Daniel Zhang, Alibaba, Nestle Super Brand Day

Alibaba Group CEO Daniel Zhang speaks at Nestle Super Brand Day on June 5 in Hangzhou

Nestlé is basing its upcoming China campaign on its 150th anniversary. The company launched its first Tmall virtual store in 2008 and has 14 flagship outlets on the platform.

Faced with disappointing growth in China recently, Nestlé is focusing on e-commerce to help jumpstart sales, according to a Bloomberg story. Nestlé’s e-commerce business is growing at triple-digit rates in China and is more profitable than sales in physical stores, according to Bloomberg.

“E-commerce is becoming an important growth driver for Nestlé’s business in China,” which has become the company’s second-largest market worldwide, said Nestlé Executive Vice President Wan Ling Martello, head of Asia, Oceania and sub-Saharan Africa operations.

“Consumers here are very discerning and adapting to technology faster than almost anywhere else in the world,” she said in a statement. “There is no better place than China to start the story of the next 150 years.”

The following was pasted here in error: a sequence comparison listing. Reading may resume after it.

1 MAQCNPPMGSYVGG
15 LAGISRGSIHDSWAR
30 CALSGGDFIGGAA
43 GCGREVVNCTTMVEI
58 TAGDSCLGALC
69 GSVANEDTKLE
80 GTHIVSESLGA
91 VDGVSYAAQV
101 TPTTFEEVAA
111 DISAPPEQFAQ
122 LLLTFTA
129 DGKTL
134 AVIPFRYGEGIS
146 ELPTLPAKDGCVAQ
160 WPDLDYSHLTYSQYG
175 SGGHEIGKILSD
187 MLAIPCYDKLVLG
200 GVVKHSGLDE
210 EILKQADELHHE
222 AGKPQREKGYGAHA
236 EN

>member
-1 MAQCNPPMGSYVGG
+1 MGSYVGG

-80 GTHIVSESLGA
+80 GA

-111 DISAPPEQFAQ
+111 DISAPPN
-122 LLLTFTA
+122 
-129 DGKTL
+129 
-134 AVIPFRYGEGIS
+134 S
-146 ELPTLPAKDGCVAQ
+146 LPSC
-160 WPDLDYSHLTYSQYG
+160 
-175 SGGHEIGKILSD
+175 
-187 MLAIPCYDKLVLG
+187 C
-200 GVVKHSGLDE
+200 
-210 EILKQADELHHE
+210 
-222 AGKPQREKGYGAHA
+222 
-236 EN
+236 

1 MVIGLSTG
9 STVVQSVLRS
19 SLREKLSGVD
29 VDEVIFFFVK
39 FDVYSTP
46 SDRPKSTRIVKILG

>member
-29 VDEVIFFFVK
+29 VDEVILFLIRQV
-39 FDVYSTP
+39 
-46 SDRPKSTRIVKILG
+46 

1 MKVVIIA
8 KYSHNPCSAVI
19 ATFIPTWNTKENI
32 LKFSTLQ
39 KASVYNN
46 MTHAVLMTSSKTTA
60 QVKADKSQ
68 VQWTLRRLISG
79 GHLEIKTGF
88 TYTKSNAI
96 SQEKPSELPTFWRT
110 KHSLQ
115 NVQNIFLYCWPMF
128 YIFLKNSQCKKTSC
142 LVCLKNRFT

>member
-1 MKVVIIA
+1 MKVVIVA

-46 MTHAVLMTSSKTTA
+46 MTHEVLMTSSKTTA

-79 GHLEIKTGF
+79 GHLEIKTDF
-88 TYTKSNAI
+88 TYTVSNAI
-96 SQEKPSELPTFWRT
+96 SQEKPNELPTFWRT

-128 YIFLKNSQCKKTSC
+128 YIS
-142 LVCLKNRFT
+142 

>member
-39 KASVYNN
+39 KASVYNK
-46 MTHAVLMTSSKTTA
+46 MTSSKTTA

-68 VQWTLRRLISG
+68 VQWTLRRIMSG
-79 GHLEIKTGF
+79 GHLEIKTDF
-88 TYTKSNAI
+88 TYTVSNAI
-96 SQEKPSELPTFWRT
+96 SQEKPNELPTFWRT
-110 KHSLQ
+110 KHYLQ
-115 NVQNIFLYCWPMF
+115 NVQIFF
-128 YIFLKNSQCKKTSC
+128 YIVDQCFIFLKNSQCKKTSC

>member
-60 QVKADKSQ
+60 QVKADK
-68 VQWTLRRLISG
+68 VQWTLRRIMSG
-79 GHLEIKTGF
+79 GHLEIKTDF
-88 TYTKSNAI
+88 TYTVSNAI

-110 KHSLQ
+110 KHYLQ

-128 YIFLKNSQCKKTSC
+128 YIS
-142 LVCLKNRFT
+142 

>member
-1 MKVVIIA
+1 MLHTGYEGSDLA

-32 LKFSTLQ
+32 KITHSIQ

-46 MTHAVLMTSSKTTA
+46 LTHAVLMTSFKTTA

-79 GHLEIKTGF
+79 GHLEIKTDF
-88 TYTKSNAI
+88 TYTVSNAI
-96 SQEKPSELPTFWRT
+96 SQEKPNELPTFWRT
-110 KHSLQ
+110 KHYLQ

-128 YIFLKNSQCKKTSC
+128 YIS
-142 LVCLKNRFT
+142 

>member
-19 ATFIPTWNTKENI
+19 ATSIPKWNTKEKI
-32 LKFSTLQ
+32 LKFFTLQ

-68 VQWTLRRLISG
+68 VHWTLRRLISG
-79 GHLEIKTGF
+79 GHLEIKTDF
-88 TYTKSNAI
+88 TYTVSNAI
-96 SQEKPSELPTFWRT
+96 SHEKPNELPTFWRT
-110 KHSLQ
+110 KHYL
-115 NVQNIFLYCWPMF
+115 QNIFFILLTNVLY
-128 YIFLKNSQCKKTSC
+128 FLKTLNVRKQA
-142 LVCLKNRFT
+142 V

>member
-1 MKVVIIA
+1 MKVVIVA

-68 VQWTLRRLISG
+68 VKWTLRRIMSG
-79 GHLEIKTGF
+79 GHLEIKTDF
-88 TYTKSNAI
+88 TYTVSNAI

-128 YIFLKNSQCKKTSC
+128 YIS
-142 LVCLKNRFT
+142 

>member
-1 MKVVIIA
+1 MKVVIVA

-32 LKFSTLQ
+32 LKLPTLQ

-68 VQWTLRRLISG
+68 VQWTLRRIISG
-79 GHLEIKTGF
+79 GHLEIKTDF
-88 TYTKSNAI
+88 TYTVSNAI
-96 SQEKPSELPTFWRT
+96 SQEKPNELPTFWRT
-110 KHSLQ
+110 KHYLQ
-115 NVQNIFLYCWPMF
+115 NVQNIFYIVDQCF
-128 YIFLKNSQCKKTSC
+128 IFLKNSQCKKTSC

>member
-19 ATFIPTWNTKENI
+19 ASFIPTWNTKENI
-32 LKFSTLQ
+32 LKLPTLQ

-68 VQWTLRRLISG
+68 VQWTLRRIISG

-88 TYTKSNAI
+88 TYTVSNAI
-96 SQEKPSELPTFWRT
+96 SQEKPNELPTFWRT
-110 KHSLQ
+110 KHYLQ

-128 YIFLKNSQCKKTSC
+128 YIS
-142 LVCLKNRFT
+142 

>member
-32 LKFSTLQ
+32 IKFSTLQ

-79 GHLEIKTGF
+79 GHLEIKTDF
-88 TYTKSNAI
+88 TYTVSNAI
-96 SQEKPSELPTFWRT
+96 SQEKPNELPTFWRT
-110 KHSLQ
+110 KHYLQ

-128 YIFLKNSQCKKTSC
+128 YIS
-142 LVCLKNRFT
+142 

Prior to the campaign launch yesterday, Martello answered some questions posed by Alizila via e-mail. Here’s what she had to say:

How long has Nestle been selling in China?

Nestlé’s business activities in China started over 100 years ago when the company registered the Eagle Sweetened Condensed Milk brand in Hong Kong in 1874. It turned out to be Hong Kong’s first registered trademark. Large-scale investment started in the 1980s after China adopted the open-door policy.  Nestlé built its first milk district in Shuangcheng of Heilongjiang Province in 1987 and the first dairy factory, also in Shuangcheng, became operational in 1990.

How fast have sales been growing?

Nestlé has a very diverse product offering in China, from infant and senior nutrition to confectionery, from congee to bottled water, from coffee to culinary. Apart from the Nestlé brand, our products are also sold under several other popular brands in China such as Yinlu, Hsu Fu Chi, Totole and Wyeth.